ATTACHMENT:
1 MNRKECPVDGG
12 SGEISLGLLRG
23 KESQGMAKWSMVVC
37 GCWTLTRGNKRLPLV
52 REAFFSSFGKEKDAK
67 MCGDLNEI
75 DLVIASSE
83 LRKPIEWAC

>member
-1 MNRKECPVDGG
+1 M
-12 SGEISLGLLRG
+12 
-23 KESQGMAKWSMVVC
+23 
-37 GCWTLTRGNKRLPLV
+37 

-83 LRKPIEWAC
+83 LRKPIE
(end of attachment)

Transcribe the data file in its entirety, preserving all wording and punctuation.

1 MNRKECPVDGG
12 SGEISLGLLRG
23 KESQGMAKWSMVVC
37 GCWTLTRGNKRLPLV
52 REAFFSSFGKEKDAK
67 MCGDLNEI
75 DLVIASSE
83 LRKPIEWAC

>member
-1 MNRKECPVDGG
+1 M
-12 SGEISLGLLRG
+12 
-23 KESQGMAKWSMVVC
+23 
-37 GCWTLTRGNKRLPLV
+37 

-83 LRKPIEWAC
+83 LRKPIE